It all was, for a while. When I started off with Prince—when anyone my age did—he was operating at a level that few other pop artists could even see, let alone reach. From Dirty Mind, in 1980, through to Batman, he rarely if ever put a foot wrong, and in the glorious middle of that period (from 1999, in 1982, to Sign O’ the Times, in 1987), he was perfect, the equivalent of Bob Dylan from 1965 to 1969, the Rolling Stones from 1968 to 1972, Talking Heads from 1980 to 1985, or Public Enemy from 1988 to 1991. At some point, the seams began to show. He made wobbly records, like Graffiti Bridge, and wearying ones, like Diamonds and Pearls. The awe we all felt at his talent turned to something else—to estimation, to the realization that he could be dropsical at times, fussy at times, incoherent at times. Rather than see him as a factory of genius that never faltered, I came to understand that even Prince sometimes had to get up on the step stool and, sighing, reset the “Days Since Last Accident” sign. As it turns out, that intensified my interest in him rather than erasing it. Perfection in artwork turns the contents cold. Flaws are what make for beauty, the way a stray strand tumbling out of an impeccable hairstyle ignites the heart.
So what is this book? It’s an attempt to suture the laceration left by his death, to repair the rip in the world. It’s an investigation. It’s a celebration. In some ways, it’s a frustration as well. I wish I could transfuse the joy of hearing all Prince’s albums over all the years—the great ones, the mixed bags, the duds—onto the page. But that experience can’t be fully recaptured. It happened and then passed into the has-happened. So, this is not the gold itself, pulled up from the ocean floor as the treasure hunters wait breathlessly on the ship. Nor is it a detailed technical account of how the gold was located, extracted, and lifted. It’s the footage of that moment. It’s a visit to the museum where that gold is on display, a full-faith-and-credit description of the glow.
* * *
I met Prince once. It was 1999. I was an editor at Yahoo! Internet Life, and we had started an awards show for musicians who were taking advantage of the then-nascent digital medium. Prince was nominated for an extended funk jam called “The War” that he had released on his website. We invited him to the ceremony at Studio 54, and he shocked us all by accepting the invitation, and then shocked us again by agreeing to do an online chat with fans on the afternoon of the show. He came in wearing a light suit, with a cane and, I think, a stickpin in his collar. He sat and talked while a young female assistant typed his answers. He was curious, pleasant, and funny, but he was not there very long.
That night, Spike Lee presented the award for the Best Internet-Only Single category. He read some introductory remarks I had written, in which he gave an overview of the format wars at the time, and then he introduced a video montage of the nominees. “I’ve been very fortunate to work with two of the nominees,” he said, “Public Enemy on Do the Right Thing and The Artist on Girl 6.” The video montage ended. “The winner is,” he said, opening the envelope, “from Minnesota.” The crowd cheered. “The Artist, for ‘The War.’ And here to accept, The Artist.” The crowd cheered louder.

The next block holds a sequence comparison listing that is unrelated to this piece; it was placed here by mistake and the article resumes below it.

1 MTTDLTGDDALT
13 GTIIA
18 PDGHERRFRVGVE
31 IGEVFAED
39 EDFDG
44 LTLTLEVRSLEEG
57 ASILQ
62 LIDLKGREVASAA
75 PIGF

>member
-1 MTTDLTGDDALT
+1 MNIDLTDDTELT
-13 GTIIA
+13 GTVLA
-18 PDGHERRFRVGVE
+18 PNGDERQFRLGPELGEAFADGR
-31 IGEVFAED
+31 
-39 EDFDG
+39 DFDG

Prince strode to the stage, dressed in black now, wearing sunglasses, sporting at least one large earring. He hugged Spike Lee. He briefly cradled his award, a round Lucite disc engraved with a speaker icon, after which he set it on the podium next to him. Then he spoke, using his natural tone, which was soft, precise, and unexpectedly deep.
Thank you. Let me first say that I don’t believe in the word “best.” I appreciate it. I appreciate appreciation. Art’s perception. One person’s peanut butter is your jelly. This award should read “the NPG”; New Power Generation helped me make this record. What was cool about the song is that they didn’t know what I was going to do. We started jamming, I had some lyrics, and the song just organically turned into what it turned into, tonight’s so-called winner. The one thing I want to say is, don’t be fooled by the Internet. It’s cool to get on the computer, but don’t let the computer get on you. It’s cool to use the computer, but don’t let the computer use you. You’ve all seen The Matrix. There’s a war going on. The battlefield’s in the mind. The prize is the soul. Thank you.
His speech—not quite an acceptance speech, more a defiance speech—touched on so many things, one after the other: the folly of judging art, the importance of collaboration, the value of spontaneity, the false lure of technology, the reality of soul and also of the soul.
The next year, he won another Yahoo! Internet Life award for an Internet-only single called “One Song.” He didn’t attend that ceremony, but he sent a speech in the form of a new song, joking that he didn’t know why he won awards because he “only [knew] two chords,” but adding, “thank U just the same.” Then he sang Yahoo’s name, a little dipsy doodle at the end. Later that year he released another online single called “My Medallion” that used the same instrumental backing. The original leaked soon enough—he was right about the Internet—under the title “Thank U Just the Same.”
You’re welcome. And thank you.
Copyright © 2017 by Ben Greenman. Excerpted from Dig If You Will the Picture: Funk, Sex, God and Genius in the Music of Prince
Ben Greenman is a New York Times bestselling author and New Yorker contributor who has written both fiction and nonfiction. His novels and short-story collections include The Slippage and Superbad, he was Questlove’s collaborator on Mo’ Meta Blues and Something to Food About, and he has written memoirs with George Clinton and Brian Wilson. His writing has appeared in The New Yorker, The New York Times, The Washington Post, Mother Jones, McSweeney’s, Rolling Stone, and elsewhere.